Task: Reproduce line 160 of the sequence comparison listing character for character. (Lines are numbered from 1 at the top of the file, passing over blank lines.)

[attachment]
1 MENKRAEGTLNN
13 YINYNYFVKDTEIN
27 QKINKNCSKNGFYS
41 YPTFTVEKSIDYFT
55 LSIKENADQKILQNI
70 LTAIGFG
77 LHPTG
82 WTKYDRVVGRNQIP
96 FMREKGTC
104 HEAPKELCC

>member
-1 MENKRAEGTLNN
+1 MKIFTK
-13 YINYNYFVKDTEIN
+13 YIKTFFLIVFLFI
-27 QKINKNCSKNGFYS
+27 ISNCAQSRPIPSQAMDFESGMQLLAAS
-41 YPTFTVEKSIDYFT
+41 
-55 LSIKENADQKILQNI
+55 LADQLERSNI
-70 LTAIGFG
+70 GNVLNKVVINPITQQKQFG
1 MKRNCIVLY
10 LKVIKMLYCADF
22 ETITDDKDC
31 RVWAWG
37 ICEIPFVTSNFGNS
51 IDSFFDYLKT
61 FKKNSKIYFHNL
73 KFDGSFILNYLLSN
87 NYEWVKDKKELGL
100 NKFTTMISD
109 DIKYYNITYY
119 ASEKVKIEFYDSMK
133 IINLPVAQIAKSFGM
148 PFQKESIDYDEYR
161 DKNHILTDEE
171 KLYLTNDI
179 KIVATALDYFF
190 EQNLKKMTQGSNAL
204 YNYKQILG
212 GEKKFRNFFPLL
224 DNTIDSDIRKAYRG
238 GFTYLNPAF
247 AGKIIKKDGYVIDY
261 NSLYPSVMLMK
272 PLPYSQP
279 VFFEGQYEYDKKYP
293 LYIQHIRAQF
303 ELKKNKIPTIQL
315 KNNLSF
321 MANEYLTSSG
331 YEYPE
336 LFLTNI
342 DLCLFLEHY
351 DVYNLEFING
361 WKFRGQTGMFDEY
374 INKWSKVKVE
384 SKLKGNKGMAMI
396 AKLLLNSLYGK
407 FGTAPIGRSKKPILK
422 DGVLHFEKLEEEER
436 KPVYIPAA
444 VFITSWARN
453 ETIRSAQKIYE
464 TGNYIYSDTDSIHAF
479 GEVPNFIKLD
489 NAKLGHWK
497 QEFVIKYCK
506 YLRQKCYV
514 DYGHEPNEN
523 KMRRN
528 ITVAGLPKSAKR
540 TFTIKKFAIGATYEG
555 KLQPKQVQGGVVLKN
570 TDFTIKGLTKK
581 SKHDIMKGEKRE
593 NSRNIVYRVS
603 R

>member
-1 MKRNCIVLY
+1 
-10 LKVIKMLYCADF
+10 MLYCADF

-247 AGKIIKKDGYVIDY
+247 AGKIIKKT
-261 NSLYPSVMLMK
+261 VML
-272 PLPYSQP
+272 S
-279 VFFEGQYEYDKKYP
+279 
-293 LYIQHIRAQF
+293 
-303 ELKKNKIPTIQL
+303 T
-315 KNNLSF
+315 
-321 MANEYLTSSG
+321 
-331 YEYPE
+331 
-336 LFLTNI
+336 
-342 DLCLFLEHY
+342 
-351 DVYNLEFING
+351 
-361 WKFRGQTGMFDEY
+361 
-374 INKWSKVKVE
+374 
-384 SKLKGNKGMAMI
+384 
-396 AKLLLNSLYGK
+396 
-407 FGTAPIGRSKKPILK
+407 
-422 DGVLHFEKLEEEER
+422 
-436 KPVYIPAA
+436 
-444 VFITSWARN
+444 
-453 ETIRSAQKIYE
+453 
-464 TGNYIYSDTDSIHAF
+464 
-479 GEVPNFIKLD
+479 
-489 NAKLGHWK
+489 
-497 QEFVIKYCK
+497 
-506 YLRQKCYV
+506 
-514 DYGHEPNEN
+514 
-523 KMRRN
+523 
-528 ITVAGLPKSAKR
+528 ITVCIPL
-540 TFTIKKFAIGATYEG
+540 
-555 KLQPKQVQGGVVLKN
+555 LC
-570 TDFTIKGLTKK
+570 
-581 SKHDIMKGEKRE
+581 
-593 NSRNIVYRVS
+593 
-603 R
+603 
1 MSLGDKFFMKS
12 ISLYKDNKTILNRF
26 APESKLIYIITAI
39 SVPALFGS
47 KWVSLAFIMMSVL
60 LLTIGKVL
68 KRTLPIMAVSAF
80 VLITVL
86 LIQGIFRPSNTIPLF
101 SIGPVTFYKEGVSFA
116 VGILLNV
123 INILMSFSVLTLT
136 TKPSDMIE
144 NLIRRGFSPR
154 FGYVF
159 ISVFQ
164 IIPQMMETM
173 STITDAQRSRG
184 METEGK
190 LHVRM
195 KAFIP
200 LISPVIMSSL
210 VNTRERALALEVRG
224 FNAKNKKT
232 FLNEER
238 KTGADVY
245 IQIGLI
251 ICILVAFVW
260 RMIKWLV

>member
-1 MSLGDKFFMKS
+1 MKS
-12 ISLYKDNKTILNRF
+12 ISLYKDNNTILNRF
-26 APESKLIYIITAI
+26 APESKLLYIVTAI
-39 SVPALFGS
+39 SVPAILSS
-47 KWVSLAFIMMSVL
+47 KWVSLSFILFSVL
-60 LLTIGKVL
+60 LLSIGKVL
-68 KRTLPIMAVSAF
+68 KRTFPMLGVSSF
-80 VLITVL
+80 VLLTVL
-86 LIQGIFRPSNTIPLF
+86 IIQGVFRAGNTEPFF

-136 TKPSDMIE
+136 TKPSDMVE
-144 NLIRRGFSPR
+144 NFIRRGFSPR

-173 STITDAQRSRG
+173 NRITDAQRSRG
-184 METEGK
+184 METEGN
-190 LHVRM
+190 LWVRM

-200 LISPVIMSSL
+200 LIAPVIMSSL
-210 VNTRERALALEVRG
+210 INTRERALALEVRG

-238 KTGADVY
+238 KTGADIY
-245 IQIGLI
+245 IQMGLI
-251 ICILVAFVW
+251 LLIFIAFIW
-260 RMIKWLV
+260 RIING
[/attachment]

47 KWVSLAFIMMSVL